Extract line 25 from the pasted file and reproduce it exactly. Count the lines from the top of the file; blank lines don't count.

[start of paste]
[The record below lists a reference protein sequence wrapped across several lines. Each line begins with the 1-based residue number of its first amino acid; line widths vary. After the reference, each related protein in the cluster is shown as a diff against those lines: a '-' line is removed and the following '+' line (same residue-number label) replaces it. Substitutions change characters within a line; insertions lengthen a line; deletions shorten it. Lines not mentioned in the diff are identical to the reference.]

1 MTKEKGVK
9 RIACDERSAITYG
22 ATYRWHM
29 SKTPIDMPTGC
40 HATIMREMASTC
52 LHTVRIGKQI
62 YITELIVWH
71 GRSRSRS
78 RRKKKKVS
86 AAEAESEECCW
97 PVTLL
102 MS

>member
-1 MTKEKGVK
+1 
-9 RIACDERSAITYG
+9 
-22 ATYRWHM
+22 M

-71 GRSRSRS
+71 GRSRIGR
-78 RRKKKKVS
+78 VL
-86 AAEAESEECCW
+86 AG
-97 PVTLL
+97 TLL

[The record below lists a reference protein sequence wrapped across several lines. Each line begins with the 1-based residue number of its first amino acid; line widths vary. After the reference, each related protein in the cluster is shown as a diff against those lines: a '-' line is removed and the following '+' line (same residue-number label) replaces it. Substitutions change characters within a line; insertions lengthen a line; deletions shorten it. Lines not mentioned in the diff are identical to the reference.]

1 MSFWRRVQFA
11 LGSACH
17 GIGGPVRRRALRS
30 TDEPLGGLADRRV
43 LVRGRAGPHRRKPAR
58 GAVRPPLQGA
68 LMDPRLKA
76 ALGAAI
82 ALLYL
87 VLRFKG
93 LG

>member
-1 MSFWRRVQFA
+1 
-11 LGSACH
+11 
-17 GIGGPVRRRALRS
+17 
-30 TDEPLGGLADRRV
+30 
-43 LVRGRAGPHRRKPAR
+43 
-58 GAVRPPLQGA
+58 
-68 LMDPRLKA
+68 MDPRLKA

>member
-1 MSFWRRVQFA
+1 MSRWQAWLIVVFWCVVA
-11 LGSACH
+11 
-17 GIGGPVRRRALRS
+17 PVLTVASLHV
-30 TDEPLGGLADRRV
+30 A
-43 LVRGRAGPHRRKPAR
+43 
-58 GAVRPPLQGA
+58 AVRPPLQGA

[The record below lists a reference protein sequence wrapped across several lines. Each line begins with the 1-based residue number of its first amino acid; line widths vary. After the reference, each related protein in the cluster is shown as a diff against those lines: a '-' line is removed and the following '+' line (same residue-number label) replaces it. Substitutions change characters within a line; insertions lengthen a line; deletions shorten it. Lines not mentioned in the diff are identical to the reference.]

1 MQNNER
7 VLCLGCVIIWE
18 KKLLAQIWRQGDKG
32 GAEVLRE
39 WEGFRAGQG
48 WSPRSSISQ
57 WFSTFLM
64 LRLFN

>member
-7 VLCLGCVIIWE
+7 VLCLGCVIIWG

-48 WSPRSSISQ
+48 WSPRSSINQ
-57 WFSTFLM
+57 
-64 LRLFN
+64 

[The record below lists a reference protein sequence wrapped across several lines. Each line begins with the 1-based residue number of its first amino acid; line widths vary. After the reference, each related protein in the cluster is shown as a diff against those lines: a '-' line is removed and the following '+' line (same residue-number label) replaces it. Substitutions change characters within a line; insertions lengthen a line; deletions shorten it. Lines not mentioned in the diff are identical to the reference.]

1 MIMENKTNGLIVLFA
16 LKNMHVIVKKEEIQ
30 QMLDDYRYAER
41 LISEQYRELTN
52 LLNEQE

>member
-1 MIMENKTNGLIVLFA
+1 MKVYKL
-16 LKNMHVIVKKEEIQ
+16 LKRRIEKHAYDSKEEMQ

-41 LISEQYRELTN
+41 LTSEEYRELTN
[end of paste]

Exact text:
-86 AAEAESEECCW